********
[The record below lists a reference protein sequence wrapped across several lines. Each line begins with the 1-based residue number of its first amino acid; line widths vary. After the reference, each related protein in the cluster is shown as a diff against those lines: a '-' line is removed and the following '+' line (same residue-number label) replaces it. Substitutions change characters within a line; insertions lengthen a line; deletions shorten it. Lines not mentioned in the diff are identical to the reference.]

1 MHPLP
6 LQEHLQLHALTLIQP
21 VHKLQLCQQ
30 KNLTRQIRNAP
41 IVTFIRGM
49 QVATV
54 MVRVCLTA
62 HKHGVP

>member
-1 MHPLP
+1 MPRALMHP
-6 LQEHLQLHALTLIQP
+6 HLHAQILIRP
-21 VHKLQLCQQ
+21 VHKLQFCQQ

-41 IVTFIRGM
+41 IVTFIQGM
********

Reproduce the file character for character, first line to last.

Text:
[The record below lists a reference protein sequence wrapped across several lines. Each line begins with the 1-based residue number of its first amino acid; line widths vary. After the reference, each related protein in the cluster is shown as a diff against those lines: a '-' line is removed and the following '+' line (same residue-number label) replaces it. Substitutions change characters within a line; insertions lengthen a line; deletions shorten it. Lines not mentioned in the diff are identical to the reference.]

1 MHPLP
6 LQEHLQLHALTLIQP
21 VHKLQLCQQ
30 KNLTRQIRNAP
41 IVTFIRGM
49 QVATV
54 MVRVCLTA
62 HKHGVP

>member
-1 MHPLP
+1 MPRALMHP
-6 LQEHLQLHALTLIQP
+6 HLHAQILIRP
-21 VHKLQLCQQ
+21 VHKLQFCQQ

-41 IVTFIRGM
+41 IVTFIQGM